Adobe Gets Rich With Digital Editions
The people behind Flex and Flash think digital distribution of rich content needs an enlightened approach to generating, hosting, and protecting it.
That brought Adobe’s Bill McCoy, general manager for ePublishing Business, to our phones ahead of the launch of the public beta of their Digital Editions product.
The Flex 2-based application serves as Adobe’s response to the increasing demand for digital content. This will be the company’s first Flex 2 application they have released.
McCoy said Adobe has seen a greater commitment from publishers to make their content available in a digital format. Care to guess which publisher leads the industry in making its front-list available in e-book form? I would have guessed a technology publisher, but McCoy said Harlequin, mass-producers of the bodice-ripper, are at the top.
That tech market for digital distribution is growing though, McCoy said. But improvements in readability will have to continue to take place to drive adoption of digitally published content.
Getting the content to people will be Digital Editions’ trick. Along with enabling what Adobe considers a superior approach to delivering content, Digital Editions also looks ahead to the needs of publishers.
Adobe also considered its users on multiple platforms. The initial public beta is Windows only, but later versions will be available for the Macintosh as a universal binary, and to Linux platforms.
Those that use the new product can benefit from the hosted content protection model. The model will use identity-based authorization for content access that McCoy said will make content published with Digital Editions more “lightweight.”
Being lightweight is a benefit due to Adobe’s hopes to make Digital Editions the jumping-off point for content availability to a variety of devices. This would mean going beyond the PC, the familiar place one finds Adobe software, to mobile devices like smartphones or even dedicated reader devices.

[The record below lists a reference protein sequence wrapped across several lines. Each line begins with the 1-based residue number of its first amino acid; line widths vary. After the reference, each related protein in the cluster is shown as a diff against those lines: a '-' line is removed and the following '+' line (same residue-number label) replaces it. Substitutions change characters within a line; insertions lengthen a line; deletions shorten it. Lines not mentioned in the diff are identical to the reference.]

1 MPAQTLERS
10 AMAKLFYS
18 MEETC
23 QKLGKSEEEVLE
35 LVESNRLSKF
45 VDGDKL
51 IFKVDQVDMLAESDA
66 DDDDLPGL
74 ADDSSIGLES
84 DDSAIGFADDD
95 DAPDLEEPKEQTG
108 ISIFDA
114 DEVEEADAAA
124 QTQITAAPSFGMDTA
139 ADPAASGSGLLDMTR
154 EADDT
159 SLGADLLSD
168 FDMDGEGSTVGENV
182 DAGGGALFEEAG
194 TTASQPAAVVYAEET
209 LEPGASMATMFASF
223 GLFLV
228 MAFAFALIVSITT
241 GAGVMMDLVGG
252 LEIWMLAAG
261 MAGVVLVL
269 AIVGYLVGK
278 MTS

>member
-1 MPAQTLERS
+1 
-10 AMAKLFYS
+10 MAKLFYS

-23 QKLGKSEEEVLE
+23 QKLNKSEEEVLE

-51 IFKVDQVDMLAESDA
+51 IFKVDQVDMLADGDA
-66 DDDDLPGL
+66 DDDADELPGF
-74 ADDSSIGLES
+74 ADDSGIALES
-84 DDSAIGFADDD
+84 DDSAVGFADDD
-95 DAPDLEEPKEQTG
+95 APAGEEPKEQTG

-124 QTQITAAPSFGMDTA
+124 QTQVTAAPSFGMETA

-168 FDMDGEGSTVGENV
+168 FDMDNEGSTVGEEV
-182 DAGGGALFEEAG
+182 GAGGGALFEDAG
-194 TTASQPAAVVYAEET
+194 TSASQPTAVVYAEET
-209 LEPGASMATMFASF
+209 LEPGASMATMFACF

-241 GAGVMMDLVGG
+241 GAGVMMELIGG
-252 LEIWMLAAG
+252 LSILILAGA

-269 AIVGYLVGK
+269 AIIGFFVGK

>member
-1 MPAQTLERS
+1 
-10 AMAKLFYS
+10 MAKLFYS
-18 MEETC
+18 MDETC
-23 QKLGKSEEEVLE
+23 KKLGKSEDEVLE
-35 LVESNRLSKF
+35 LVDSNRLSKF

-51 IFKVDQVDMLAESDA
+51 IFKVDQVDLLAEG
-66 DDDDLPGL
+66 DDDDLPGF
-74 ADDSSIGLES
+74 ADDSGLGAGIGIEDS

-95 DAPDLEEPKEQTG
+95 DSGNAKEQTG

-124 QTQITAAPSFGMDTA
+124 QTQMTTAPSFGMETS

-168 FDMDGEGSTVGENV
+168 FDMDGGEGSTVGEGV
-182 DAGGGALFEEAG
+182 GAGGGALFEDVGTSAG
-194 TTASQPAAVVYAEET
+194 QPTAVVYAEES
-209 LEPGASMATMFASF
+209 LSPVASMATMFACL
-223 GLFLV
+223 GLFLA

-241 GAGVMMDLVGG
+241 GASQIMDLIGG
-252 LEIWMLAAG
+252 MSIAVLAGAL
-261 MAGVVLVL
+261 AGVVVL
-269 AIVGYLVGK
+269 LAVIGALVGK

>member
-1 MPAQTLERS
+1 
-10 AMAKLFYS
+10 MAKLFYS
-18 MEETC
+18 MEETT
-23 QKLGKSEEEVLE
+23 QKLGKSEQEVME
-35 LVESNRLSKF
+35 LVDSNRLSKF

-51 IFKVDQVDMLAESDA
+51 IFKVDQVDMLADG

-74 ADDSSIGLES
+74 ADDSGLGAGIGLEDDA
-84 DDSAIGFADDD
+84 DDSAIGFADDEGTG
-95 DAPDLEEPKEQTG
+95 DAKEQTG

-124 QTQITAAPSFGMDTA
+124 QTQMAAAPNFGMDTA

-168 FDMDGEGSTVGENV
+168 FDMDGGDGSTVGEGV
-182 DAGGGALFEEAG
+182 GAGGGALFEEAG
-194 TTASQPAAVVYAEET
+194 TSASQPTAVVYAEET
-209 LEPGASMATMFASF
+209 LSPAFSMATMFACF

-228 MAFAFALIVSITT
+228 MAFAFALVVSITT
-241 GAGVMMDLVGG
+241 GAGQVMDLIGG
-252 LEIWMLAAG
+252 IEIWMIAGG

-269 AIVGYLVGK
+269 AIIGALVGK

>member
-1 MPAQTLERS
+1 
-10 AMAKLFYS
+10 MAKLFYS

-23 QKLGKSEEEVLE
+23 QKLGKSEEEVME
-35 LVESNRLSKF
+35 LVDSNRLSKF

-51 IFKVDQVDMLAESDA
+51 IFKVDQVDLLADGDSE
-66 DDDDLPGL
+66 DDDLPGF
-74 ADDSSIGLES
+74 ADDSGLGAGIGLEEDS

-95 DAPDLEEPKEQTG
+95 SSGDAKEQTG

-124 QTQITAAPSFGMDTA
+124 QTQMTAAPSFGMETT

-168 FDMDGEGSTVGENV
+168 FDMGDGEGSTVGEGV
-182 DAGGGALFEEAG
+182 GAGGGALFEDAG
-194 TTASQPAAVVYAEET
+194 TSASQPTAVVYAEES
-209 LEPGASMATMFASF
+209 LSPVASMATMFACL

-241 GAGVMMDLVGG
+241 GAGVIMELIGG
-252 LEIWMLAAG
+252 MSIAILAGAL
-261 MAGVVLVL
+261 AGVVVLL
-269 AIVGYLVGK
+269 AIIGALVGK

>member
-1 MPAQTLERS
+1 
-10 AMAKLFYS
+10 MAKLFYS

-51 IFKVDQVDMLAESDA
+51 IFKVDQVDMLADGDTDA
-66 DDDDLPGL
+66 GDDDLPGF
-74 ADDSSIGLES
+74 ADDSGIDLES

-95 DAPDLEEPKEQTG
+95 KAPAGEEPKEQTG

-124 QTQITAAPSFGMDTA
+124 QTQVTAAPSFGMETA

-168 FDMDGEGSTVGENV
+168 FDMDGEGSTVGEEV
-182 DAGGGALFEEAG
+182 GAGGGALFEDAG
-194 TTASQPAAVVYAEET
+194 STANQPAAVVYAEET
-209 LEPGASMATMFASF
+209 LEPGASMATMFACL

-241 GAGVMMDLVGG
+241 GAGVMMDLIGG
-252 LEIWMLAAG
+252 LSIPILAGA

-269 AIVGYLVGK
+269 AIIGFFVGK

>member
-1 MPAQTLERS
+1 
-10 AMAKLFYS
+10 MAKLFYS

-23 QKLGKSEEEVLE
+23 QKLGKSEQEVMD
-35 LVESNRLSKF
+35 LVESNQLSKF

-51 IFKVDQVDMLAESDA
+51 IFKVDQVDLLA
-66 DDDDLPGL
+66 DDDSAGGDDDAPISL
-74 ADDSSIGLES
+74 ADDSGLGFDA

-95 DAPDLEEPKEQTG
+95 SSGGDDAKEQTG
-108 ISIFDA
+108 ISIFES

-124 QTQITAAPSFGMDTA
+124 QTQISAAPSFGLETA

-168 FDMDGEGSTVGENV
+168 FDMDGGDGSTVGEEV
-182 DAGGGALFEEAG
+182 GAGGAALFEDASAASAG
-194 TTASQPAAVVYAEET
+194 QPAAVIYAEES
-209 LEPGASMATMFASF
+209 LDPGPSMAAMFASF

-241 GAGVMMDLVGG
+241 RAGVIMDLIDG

The download made available today as part of the public beta does not replace Adobe Reader, the familiar PDF-reading application. Content downloaded to the Digital Editions client can be viewed on-or off-line, and that content can be in PDF, Flash, or what McCoy referred to as “flowable XHTML.”
Protecting the rights of content owners represents just one facet of the Digital Editions approach. Publishers will have dynamic contextual advertising available to place alongside their content. That potential for monetization could help a publisher transform a flagging print title into a nominally profitable or better publication.
That’s an option some publishers should consider when thinking about digital content. McCoy linked the issue of inordinate costs to digital publishing; since DRM can pose issues that require customer support, DRM imposes that cost on a publisher.
Using ads to monetize the content while Adobe does the heavy lifting on the DRM side with its hosted protection should couple nicely in helping publishers see a return on their investment. McCoy said marketing, not piracy, is the bigger challenge to publishers anyway.
McCoy was not ready to talk about specific advertising-related issues yet, but suggested that one or more of the usual suspects in that arena would be an Adobe partner here. The ad features will not be enabled with the public beta, but come with a later release.
Eventually Adobe envisions their Digital Editions to operate almost as a social media platform. McCoy expects it to become a platform for sharing, citing examples like making annotations to a document available to all of the collaborators using it.
There could also be a future for the product with college textbooks. Instead of utilizing the age-old practice of repaginating and shifting content in a textbook to maintain a revenue stream and thwart used book sellers, protected textbooks could be published with Digital Editions, sold for a less expensive price, but without the ability to resell them.
That’s an interesting prospect, and one that we think publishers and used textbook businesses will watch closely.
David Utter is a staff writer for WebProNews covering technology and business.